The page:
Django doesn't have good solution for fetching large items from database.

import gc
# Get the events in reverse order
eids = Event.objects.order_by("-id").values_list("id", flat=True)

for index, eid in enumerate(eids):
    event = Event.object.get(id=eid)
    # do necessary work with event
    if index % 100 == 0:
       print("completed 100 items")

values_list can be used to fetch all the ids in the databases and then fetch each object separately. Over a time large objects will be created in memory and won't be garbage collected til for loop is exited. Above code does manual garbage collection after every 100th item is consumed.

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Can streamingHttpResponse be a solution?… – ratata Aug 14 '14 at 21:59

Django's default behavior is to cache the whole result of the QuerySet when it evaluates the query. You can use the QuerySet's iterator method to avoid this caching:

for event in Event.objects.all().iterator():
    print event

The iterator() method evaluates the queryset and then reads the results directly without doing caching at the QuerySet level. This method results in better performance and a significant reduction in memory when iterating over a large number of objects that you only need to access once. Note that caching is still done at the database level.

Using iterator() reduces memory usage for me, but it is still higher than I expected. Using the paginator approach suggested by mpaf uses much less memory, but is 2-3x slower for my test case.

from django.core.paginator import Paginator

def chunked_iterator(queryset, chunk_size=10000):
    paginator = Paginator(queryset, chunk_size)
    for page in range(1, paginator.num_pages + 1):
        for obj in
            yield obj

for event in chunked_iterator(Event.objects.all()):
    print event
share|improve this answer

Here a solution including len and count:

class GeneratorWithLen(object):
    Generator that includes len and count for given queryset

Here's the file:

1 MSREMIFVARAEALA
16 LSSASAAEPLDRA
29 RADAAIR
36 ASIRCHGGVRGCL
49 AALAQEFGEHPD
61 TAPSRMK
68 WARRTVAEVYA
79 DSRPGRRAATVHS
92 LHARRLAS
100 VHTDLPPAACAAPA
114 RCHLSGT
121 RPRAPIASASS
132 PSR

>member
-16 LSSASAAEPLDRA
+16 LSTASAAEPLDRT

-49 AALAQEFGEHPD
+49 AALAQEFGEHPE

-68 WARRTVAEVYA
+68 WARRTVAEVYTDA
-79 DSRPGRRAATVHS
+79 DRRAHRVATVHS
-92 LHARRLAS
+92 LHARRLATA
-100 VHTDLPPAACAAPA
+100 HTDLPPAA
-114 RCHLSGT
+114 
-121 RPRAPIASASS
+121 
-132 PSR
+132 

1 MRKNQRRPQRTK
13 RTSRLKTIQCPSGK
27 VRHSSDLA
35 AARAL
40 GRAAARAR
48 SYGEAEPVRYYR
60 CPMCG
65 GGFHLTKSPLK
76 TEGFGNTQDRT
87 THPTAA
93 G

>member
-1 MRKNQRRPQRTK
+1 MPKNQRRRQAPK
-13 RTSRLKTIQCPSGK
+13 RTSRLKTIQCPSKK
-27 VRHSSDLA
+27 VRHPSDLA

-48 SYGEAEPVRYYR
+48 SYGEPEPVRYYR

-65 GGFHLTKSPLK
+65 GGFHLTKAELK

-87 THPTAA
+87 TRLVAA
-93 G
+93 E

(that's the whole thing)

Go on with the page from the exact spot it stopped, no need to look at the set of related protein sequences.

def __init__(self, generator, length):
        self.generator = generator
        self.length = length

    def __len__(self):
        return self.length

    def __iter__(self):
        return self.generator

    def __getitem__(self, item):
        return self.generator.__getitem__(item)

    def next(self):
        return next(self.generator)

    def count(self):
        return self.__len__()

def batch(queryset, batch_size=1024):
    returns a generator that does not cache results on the QuerySet
    Aimed to use with expected HUGE/ENORMOUS data sets, no caching, no memory used more than batch_size

    :param batch_size: Size for the maximum chunk of data in memory
    :return: generator
    total = queryset.count()

    def batch_qs(_qs, _batch_size=batch_size):
        Returns a (start, end, total, queryset) tuple for each batch in the given
        for start in range(0, total, _batch_size):
            end = min(start + _batch_size, total)
            yield (start, end, total, _qs[start:end])

    def generate_items():
        queryset.order_by()  # Clearing... ordering by id if PK autoincremental
        for start, end, total, qs in batch_qs(queryset):
            for item in qs:
                yield item

    return GeneratorWithLen(generate_items(), total)


events = batch(Event.objects.all())
len(events) == events.count()
for event in events:
    # Do something with the Event
share|improve this answer

Because that way objects for a whole queryset get loaded in memory all at once. You need to chunk up your queryset into smaller digestible bits. The pattern to do this is called spoonfeeding. Here's a brief implementation.

def spoonfeed(qs, func, chunk=1000, start=0):
    ''' Chunk up a large queryset and run func on each item.

    Works with automatic primary key fields.

    chunk -- how many objects to take on at once
    start -- PK to start from

    >>> spoonfeed(Spam.objects.all(), nom_nom)
    while start < qs.order_by('pk').last().pk:
        for o in qs.filter(pk__gt=start, pk__lte=start+chunk):
        start += chunk

This can be further improved on with multiprocessing to execute func on multiple objects in parallel.